LOUISVILLE, Ky. (WDRB) – Warren Buffett and Quicken Loans are primed to pay $1 billion – that's B as in basketball, Barkley or Bozich – to anybody who can correctly forecast the final 63 games in the 2014 NCAA men's college basketball tournament.

Only the first 10 million perfectionists need apply. I read a story in the New York Times quoting a DePaul University mathematics professor who said that the odds against picking a perfect bracket are 9 quintillion to one -- that's Q as in impossible, ridiculous or forget about it.

That smells like disrespect to me. Bring it on, right?

We're nearly two months from serious work on a bracket but that's nearly as much money as the New York Yankees will pay their starting pitchers. It's time to work on cracking the code.

So I've already gone to work.

And although there is serious money at stake, I'm willing to share my preliminary research with faithful WDRB.com readers.

Championship profiles

As a serious subscriber to Ken Pomeroy's basketball analytics, I looked at the profiles of the last 11 NCAA champions. (Pomeroy's on-line numbers begin with the NCAA title that Syracuse won in 2003). One of my favorite features on Pomeroy's site is that you can find a game-by-game look at how every team's season unfolded.

This is what I saw: None of the last 11 NCAA champions had taken more than three defeats by Jan. 22. If your favorite team has four or more defeats, consider yourself warned.

In fact, Louisville (2013) and Duke (2010) were the only two champs to take three defeats by this point in the season. Kansas was the sole unbeaten in 2008. Six eventual winners had two defeats. Two others (including Kentucky in 2012) had suffered only one loss by mid-January.

But that was only a start. If you appreciate Pomeroy, you appreciate his offensive and defensive efficiency ratings. He ranks all 351 Division I teams in those two categories.

The definition is simple: How many points does a team score per 100 offensive possessions and how many points does a team allow per 100 defensive possessions?

Two other clear profiles emerged. Ten of the last 11 NCAA champs ranked in the Top 20 in offensive and defensive efficiency. The sole exception was North Carolina (think Tyler Hansbrough and Ty Lawson) in 2009. That Tar Heels' team missed finishing in the top 20 in defensive efficiency by one spot. But North Carolina was clearly the best offensive team in the country, which is difficult to believe in Chapel Hill today.

Make certain you understand one thing: The offensive and defensive efficiency numbers for the last 11 NCAA champs are the numbers for where those teams ranked at the conclusion of the season –- not on Jan. 22. KenPom.com is my favorite basketball site. I visit dozens of times every day. But he does not have the game-by-game numbers (at least not yet).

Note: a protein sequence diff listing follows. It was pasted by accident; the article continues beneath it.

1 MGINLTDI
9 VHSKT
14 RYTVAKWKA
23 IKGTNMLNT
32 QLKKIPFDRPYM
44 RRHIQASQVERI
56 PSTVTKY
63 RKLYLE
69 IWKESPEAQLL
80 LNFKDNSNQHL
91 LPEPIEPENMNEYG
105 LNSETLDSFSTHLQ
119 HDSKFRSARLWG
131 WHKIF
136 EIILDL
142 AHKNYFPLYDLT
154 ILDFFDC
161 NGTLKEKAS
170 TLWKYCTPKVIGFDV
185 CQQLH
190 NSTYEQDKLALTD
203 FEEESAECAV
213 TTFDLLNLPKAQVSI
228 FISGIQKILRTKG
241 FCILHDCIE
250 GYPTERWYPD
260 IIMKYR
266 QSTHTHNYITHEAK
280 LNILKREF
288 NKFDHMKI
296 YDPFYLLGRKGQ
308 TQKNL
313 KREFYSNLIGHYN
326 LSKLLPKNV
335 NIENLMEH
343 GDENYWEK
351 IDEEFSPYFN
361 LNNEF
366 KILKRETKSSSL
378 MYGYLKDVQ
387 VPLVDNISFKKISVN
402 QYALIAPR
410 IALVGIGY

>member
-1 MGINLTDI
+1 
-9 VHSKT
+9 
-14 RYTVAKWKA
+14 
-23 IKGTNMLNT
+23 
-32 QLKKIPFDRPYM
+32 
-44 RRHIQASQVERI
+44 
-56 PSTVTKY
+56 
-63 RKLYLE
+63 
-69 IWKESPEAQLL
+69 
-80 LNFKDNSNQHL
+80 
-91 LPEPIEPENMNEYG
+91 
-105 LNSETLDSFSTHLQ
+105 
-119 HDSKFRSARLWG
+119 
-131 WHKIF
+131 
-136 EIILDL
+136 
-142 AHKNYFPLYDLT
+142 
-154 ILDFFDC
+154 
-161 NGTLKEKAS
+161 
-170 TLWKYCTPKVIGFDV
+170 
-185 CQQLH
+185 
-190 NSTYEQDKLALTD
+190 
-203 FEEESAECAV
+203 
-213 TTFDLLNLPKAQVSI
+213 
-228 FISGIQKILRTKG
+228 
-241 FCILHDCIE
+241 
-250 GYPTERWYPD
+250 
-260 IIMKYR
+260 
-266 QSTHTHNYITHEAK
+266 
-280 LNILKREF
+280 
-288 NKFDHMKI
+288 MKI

So consider yourself warned that the comparison is not precise. The offensive and defensive numbers change every day -- and will continue to move until the final basketball is double dribbled.

But three teams have separated themselves as triple qualifiers -- unbeaten Arizona and Syracuse, as well as Pittsburgh. 

The Wildcats and the Orange have been perched at the top of the polls for more than a month. They're legit. Pittsburgh is surrounded by more skeptics because of the Panthers' user-friendly non-conference schedule. Pitt plays two of its next three against Duke and Virginia. I'll check back on Jamie Dixon's team again.

Louisville qualifies in two categories, falling short in offensive efficiency. But considering the way Louisville played against Houston, Connecticut and Wednesday night while beating South Florida, 86-47, the Cardinals' numbers are trending in the right direction. I put Rick Pitino's team in the Close category -- with Michigan State, Wisconsin, Florida and five others.

There is a reason that John Calipari keeps saying that Kentucky has work to do on defense to become an elite team -- because it's true. Kentucky's offensive ranking (10th) is worthy of April basketball. The Wildcats rank only 39th in defensive efficiency. That won't work. Not if you plan to win six difficult games.

But I'll stay tuned to the numbers and deliver another year-to-year comparison in February. Warren Buffett will understand. There's $1 billion at stake. 

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